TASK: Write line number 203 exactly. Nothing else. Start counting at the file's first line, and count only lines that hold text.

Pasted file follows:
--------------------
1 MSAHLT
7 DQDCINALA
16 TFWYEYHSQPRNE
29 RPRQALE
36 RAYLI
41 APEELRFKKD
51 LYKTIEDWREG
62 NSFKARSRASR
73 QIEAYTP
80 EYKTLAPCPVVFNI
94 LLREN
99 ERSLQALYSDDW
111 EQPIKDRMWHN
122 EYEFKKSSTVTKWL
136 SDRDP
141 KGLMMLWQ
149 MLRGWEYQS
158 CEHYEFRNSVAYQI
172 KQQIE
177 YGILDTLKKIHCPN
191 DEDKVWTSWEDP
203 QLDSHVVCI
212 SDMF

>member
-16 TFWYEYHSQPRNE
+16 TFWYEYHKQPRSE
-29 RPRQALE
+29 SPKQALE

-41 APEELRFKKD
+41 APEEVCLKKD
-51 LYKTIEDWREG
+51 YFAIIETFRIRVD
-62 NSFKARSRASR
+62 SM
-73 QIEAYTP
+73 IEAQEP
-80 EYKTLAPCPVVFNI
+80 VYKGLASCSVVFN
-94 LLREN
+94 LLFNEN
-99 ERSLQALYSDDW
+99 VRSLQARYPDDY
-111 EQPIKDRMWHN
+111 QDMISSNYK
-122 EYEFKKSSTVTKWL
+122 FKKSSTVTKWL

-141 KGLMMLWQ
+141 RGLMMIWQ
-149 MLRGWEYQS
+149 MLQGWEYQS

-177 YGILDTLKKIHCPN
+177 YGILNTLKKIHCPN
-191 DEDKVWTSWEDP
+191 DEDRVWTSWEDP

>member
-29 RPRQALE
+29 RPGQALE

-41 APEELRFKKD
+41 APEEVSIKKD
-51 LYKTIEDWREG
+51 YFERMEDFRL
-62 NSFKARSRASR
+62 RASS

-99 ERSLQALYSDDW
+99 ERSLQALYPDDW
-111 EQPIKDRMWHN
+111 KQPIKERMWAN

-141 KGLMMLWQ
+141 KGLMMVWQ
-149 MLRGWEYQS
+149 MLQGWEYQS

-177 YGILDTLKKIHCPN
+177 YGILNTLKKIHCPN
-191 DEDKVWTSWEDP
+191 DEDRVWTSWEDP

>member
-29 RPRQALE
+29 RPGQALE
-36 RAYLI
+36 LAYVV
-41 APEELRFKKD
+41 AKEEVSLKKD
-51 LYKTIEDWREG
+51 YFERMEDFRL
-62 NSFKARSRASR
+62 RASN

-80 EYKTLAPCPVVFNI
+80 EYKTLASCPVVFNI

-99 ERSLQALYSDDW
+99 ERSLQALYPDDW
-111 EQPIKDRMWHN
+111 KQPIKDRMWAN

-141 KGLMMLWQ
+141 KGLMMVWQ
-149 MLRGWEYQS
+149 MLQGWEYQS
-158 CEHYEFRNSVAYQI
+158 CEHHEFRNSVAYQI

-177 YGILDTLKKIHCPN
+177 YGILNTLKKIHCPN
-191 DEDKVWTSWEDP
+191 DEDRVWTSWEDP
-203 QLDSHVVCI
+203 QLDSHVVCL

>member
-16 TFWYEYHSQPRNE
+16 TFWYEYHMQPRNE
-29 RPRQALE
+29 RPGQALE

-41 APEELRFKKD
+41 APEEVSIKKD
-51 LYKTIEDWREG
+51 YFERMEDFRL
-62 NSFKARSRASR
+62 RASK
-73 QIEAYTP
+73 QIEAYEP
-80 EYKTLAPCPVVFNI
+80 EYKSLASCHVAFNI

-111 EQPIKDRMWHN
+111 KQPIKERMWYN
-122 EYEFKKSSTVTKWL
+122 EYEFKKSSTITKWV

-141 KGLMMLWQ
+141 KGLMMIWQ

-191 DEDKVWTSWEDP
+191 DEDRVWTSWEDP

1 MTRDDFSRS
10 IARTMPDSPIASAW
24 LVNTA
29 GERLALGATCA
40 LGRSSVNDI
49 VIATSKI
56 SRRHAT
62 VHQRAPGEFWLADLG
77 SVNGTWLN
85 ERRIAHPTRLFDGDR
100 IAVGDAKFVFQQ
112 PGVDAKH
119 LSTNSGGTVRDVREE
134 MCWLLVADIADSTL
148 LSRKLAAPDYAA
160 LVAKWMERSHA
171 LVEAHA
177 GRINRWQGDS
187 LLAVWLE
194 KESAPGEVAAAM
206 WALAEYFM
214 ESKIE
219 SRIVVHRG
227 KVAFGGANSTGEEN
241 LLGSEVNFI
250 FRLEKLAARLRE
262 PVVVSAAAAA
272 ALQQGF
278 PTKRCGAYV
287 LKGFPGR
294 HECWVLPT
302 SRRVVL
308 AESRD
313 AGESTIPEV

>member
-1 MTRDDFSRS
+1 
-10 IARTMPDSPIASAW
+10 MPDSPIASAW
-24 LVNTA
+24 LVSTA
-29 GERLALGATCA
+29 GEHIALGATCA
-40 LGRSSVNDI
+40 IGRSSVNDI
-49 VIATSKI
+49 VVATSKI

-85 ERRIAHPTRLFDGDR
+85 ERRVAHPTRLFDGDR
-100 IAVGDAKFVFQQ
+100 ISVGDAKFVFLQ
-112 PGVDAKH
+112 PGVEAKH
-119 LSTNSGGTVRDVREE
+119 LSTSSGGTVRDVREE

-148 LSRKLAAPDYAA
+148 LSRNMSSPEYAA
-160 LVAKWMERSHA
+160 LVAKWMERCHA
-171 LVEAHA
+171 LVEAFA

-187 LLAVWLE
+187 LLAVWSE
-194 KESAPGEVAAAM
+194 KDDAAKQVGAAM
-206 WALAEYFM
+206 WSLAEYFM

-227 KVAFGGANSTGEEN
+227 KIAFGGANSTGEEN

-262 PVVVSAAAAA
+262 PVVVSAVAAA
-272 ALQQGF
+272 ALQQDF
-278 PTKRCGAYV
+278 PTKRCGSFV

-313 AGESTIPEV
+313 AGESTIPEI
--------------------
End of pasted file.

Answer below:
-313 AGESTIPEV